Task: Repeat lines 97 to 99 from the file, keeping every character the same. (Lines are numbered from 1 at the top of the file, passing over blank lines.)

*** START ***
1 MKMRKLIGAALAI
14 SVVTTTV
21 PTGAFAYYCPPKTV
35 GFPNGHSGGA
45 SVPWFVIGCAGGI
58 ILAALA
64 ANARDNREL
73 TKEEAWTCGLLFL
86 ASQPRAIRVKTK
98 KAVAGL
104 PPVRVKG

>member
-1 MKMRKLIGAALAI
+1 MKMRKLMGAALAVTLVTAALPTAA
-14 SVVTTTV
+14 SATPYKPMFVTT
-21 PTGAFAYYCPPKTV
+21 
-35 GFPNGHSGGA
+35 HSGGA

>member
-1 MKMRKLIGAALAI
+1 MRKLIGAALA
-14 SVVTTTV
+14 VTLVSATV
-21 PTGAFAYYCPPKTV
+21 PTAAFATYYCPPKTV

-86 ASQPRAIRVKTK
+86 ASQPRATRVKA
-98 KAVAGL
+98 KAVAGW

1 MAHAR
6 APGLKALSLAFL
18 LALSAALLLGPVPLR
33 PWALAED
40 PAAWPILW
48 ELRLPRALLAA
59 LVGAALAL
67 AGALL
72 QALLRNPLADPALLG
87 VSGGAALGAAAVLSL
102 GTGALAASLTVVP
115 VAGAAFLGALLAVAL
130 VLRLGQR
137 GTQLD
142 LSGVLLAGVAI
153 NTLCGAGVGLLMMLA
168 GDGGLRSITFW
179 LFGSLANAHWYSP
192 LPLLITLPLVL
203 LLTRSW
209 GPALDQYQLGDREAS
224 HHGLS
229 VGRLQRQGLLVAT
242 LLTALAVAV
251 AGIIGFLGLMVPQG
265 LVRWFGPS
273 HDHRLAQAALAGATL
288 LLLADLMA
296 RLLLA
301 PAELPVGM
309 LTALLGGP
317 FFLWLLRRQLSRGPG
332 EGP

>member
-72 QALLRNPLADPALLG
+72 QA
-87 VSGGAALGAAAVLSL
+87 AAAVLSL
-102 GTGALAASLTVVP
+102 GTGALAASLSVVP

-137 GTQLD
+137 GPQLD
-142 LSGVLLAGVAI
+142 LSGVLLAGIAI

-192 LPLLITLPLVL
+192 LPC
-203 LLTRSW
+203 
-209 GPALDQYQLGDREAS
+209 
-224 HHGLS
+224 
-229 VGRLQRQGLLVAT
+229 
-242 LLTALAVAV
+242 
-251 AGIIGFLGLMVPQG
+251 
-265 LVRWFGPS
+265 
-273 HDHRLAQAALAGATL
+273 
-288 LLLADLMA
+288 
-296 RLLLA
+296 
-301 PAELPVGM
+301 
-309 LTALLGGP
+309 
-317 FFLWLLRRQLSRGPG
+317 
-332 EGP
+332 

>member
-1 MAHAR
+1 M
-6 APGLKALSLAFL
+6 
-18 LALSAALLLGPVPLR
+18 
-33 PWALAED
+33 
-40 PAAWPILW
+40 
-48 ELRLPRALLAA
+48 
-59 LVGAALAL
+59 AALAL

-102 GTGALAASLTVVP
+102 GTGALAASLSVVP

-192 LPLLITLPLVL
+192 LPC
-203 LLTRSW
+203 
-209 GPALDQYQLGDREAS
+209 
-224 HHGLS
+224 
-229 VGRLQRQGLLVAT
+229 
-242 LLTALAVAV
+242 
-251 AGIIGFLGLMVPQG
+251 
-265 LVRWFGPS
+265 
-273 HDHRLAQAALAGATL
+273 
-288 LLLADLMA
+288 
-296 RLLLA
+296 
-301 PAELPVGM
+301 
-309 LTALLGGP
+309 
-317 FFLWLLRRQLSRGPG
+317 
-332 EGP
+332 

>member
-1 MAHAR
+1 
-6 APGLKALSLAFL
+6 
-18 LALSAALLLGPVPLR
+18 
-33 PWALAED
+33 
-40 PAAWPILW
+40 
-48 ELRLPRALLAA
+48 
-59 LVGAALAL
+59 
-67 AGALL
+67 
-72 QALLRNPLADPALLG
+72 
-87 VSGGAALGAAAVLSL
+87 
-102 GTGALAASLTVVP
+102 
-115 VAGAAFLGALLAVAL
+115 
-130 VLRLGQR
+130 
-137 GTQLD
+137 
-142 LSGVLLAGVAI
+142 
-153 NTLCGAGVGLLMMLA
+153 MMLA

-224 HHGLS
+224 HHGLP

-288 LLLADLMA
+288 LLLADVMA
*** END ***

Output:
+296 
-301 PAELPVGM
+301 